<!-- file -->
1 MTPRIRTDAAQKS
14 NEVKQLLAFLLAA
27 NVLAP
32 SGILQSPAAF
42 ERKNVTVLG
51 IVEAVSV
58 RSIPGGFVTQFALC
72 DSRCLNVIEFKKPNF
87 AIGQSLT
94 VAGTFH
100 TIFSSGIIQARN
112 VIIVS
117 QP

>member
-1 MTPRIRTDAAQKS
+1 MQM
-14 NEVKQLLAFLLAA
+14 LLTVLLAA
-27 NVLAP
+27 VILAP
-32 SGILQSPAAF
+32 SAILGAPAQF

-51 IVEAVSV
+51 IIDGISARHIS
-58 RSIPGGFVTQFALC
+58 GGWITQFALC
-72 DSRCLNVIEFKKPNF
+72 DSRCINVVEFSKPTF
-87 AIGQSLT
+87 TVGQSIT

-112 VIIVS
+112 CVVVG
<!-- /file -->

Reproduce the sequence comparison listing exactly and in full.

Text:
1 MTPRIRTDAAQKS
14 NEVKQLLAFLLAA
27 NVLAP
32 SGILQSPAAF
42 ERKNVTVLG
51 IVEAVSV
58 RSIPGGFVTQFALC
72 DSRCLNVIEFKKPNF
87 AIGQSLT
94 VAGTFH
100 TIFSSGIIQARN
112 VIIVS
117 QP

>member
-1 MTPRIRTDAAQKS
+1 MQM
-14 NEVKQLLAFLLAA
+14 LLTVLLAA
-27 NVLAP
+27 VILAP
-32 SGILQSPAAF
+32 SAILGAPAQF

-51 IVEAVSV
+51 IIDGISARHIS
-58 RSIPGGFVTQFALC
+58 GGWITQFALC
-72 DSRCLNVIEFKKPNF
+72 DSRCINVVEFSKPTF
-87 AIGQSLT
+87 TVGQSIT

-112 VIIVS
+112 CVVVG